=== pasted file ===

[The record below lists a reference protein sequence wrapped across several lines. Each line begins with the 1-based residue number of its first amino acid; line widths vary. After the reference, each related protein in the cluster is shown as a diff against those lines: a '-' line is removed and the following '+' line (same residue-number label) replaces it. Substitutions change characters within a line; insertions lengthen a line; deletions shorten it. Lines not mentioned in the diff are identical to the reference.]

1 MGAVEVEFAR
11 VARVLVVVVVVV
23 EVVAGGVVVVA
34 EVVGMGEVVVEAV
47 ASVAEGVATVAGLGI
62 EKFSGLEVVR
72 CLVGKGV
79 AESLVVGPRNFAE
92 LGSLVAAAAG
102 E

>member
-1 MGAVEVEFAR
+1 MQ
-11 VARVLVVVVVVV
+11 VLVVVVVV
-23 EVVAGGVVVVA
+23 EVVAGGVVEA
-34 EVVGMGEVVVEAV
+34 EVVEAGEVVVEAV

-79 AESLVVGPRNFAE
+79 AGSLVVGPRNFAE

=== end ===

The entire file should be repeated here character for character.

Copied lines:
[The record below lists a reference protein sequence wrapped across several lines. Each line begins with the 1-based residue number of its first amino acid; line widths vary. After the reference, each related protein in the cluster is shown as a diff against those lines: a '-' line is removed and the following '+' line (same residue-number label) replaces it. Substitutions change characters within a line; insertions lengthen a line; deletions shorten it. Lines not mentioned in the diff are identical to the reference.]

1 MGAVEVEFAR
11 VARVLVVVVVVV
23 EVVAGGVVVVA
34 EVVGMGEVVVEAV
47 ASVAEGVATVAGLGI
62 EKFSGLEVVR
72 CLVGKGV
79 AESLVVGPRNFAE
92 LGSLVAAAAG
102 E

>member
-1 MGAVEVEFAR
+1 MQ
-11 VARVLVVVVVVV
+11 VLVVVVVV
-23 EVVAGGVVVVA
+23 EVVAGGVVEA
-34 EVVGMGEVVVEAV
+34 EVVEAGEVVVEAV

-79 AESLVVGPRNFAE
+79 AGSLVVGPRNFAE